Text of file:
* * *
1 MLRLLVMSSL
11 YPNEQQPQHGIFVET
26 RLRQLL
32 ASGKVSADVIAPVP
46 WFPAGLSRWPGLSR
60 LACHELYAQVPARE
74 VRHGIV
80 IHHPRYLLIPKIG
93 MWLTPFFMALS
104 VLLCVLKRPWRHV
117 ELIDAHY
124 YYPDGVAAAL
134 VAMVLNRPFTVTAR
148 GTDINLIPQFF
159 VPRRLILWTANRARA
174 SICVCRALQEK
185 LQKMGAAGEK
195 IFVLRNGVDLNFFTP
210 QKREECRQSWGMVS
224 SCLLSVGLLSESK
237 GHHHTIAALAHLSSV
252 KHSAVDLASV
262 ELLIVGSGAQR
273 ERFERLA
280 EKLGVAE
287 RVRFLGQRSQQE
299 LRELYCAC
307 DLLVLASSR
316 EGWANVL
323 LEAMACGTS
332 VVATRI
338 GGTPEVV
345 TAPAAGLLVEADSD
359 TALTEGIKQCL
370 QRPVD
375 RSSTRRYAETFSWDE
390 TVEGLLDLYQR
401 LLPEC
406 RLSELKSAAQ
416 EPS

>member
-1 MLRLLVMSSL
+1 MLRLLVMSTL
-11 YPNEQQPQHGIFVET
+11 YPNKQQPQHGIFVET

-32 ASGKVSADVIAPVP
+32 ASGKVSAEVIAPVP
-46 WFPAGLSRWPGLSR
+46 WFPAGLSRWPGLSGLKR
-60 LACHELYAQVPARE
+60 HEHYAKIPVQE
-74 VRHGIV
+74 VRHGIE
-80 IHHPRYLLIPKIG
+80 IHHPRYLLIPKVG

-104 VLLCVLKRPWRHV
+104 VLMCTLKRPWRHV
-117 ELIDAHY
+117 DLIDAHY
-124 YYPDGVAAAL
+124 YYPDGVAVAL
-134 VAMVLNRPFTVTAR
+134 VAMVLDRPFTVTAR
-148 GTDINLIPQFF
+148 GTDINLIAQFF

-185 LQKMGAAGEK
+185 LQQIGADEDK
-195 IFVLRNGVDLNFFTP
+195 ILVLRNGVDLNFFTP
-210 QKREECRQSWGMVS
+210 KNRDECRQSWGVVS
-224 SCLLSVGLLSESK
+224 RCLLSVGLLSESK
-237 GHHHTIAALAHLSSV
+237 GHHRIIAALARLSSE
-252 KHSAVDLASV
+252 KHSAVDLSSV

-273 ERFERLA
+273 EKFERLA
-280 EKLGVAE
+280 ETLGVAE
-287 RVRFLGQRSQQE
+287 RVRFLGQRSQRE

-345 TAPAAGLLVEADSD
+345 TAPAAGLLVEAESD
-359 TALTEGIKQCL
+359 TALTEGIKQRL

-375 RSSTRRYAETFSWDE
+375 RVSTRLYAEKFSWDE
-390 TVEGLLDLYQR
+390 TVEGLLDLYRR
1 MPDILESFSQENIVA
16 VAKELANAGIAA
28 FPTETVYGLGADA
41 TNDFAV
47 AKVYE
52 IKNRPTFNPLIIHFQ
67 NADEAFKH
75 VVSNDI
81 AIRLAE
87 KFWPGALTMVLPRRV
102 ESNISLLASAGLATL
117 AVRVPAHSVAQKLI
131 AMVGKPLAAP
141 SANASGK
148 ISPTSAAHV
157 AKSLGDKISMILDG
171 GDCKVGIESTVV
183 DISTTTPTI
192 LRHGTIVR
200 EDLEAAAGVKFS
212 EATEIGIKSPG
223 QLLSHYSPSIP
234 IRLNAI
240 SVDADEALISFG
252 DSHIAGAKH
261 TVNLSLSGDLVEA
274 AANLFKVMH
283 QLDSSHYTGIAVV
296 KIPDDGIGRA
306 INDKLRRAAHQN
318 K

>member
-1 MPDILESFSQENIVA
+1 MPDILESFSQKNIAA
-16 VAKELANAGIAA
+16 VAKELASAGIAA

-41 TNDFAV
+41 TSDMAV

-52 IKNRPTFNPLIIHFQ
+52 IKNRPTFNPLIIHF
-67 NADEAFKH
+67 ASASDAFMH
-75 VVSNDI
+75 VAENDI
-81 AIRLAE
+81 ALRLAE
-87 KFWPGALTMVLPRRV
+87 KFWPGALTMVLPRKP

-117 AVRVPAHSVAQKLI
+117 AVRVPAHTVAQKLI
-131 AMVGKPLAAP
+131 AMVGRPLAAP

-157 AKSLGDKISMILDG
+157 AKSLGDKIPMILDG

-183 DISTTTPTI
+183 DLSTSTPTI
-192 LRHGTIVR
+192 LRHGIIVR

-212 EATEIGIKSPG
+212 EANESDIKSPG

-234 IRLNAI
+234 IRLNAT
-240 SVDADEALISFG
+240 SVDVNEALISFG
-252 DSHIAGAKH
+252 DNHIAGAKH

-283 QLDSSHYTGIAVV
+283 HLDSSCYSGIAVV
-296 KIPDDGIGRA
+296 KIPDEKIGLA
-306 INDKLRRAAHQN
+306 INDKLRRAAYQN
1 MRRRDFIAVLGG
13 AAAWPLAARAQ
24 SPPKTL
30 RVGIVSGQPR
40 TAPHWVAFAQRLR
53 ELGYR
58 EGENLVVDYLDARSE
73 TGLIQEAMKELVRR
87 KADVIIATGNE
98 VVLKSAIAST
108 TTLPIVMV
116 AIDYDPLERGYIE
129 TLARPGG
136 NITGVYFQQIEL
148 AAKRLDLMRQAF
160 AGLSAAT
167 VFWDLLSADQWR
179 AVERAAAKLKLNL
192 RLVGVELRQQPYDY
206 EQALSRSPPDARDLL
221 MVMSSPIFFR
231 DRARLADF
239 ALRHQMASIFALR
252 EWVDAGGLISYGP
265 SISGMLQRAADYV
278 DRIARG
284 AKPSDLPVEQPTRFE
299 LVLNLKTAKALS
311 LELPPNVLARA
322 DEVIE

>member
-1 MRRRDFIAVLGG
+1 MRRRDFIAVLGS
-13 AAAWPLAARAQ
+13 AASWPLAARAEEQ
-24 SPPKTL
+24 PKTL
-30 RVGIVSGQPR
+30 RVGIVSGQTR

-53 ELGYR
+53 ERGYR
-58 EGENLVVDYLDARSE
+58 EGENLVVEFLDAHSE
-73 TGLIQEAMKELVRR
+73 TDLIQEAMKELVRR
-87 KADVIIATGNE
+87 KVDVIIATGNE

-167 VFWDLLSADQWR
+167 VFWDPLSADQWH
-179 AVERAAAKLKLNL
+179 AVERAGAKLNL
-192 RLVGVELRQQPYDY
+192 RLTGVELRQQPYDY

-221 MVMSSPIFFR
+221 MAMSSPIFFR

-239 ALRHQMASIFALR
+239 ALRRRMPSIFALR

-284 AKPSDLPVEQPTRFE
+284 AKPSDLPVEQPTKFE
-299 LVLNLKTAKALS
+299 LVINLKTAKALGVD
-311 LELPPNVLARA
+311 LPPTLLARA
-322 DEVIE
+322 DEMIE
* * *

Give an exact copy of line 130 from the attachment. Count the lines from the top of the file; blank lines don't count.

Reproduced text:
-52 IKNRPTFNPLIIHFQ